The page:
This image is one of the most iconic moments in Metal Gear Solid history, coming from Metal Gear Solid 3: Snake Eater. It is a 1:47 block of time spent climbing (and only climbing) a ladder.
What makes this so iconic is the fact that it is such a long sequence. Generally speaking, you would think that a nearly two-minute sequence of just ladder climbing would be an unforgivable offense. At first, that was my opinion too.
But after a discussion with a close friend of mine (who is a complete Metal Gear fanboy) I was ultimately swayed to see the necessity of this sequence. It provides the player with a cooldown period, a small and welcome reprieve.
This reprieve is made necessary because the sequence immediately prior to the ladder sequence is one of the most tense, drawn-out boss fights of any game. It's a long, intense sniper duel with The End, the guy pictured above.
The action of that sequence involves you stalking and being stalked in kind by your target, and the player has to be keenly aware of his entire environment. This can fry the player's nerves, the stress of the prolonged situation weighing heavily.
The entirety of Metal Gear Solid 3 is silent save for the ambient noise or when you have been detected. This not only builds a more immersive experience, but also draws contrasts between successfully hiding and sneaking, and the alarm of being caught.
So the ladder sequence is made that much more iconic because it is the only time in the game where there is music. During the ladder climb, the game's theme plays in full and it serves as a catharsis for the player, giving them time to reflect on the things they have so far accomplished.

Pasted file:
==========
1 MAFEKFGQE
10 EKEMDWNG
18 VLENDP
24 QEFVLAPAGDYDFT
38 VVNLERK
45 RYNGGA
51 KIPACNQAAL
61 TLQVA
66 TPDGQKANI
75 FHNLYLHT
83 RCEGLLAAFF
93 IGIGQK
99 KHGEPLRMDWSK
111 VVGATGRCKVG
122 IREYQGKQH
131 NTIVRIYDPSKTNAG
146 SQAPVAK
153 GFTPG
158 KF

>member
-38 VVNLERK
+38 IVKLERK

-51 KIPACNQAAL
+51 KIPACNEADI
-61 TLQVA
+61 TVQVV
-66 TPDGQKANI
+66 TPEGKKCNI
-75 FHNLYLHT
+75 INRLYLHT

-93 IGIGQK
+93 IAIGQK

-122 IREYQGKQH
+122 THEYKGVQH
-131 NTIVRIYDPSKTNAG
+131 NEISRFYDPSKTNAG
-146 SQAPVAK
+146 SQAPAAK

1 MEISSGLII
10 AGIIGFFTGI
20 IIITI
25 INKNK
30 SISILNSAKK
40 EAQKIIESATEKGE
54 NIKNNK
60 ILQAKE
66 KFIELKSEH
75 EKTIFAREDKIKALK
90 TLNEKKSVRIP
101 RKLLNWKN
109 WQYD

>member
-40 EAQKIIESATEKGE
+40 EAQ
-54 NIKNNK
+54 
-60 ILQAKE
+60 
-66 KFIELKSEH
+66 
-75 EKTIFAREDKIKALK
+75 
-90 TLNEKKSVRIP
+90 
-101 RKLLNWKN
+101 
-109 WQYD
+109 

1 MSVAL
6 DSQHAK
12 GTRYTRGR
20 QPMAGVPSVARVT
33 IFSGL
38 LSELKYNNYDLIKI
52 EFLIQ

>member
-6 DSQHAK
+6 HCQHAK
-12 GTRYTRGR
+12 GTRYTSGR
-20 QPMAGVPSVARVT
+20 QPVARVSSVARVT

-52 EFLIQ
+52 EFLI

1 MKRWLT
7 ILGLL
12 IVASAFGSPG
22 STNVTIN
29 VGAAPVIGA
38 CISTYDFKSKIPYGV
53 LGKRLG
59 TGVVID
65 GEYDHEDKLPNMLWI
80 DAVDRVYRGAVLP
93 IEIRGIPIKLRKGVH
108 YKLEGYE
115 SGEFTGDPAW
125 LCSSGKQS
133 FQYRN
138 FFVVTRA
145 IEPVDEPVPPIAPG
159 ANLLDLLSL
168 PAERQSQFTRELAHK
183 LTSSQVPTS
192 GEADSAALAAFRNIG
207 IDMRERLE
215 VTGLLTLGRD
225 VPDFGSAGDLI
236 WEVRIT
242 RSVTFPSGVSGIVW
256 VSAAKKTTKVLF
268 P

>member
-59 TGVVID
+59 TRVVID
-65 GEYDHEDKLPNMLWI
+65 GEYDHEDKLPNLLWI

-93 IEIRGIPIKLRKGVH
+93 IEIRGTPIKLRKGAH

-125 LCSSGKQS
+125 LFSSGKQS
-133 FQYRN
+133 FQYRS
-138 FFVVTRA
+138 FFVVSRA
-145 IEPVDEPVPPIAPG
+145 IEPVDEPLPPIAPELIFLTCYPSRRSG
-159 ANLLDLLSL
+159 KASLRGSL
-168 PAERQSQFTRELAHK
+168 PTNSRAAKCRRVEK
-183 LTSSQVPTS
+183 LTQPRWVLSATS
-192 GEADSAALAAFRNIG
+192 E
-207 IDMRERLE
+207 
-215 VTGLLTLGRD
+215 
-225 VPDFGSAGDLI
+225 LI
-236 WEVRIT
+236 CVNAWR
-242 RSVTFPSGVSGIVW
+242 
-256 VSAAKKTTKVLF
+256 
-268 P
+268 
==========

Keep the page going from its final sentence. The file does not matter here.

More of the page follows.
Gamer fatigue is a hard phrase to pin down to a single definition. When you google it, a handful of different definitions pop up. Some people say it's the listlessness that comes from prolonged periods of gaming. Others say it is when the industry is too bogged down in commercial appeal and the financiers of games are pushing for material that will pad their wallets more than excite the consumer.
I think both of these definitions are accurate, but not exactly the kind of fatigue I'm talking about. I'm talking about the fatigue that comes from relentless action and a lack of pacing. This fatigue brings you out of the game and lessens the impact of the action sequences.
That's why sequences like the ladder in MGS3 is so important. It is like a palate cleanser between courses. It allows the action sequences to really resonate that much more when they are played, because it is not relentless.
This video here perfectly describes the notion that I'm driving at. He talks about the importance of these slower, quieter moments in games, so that the player has time to think about the narrative and relax a little bit, so they don't get burned out.
It's important for a developer to keep these pacing tools in mind when crafting a game, as it is these kinds of sequences that make it possible to continue playing for hours without becoming bored or disenfranchised.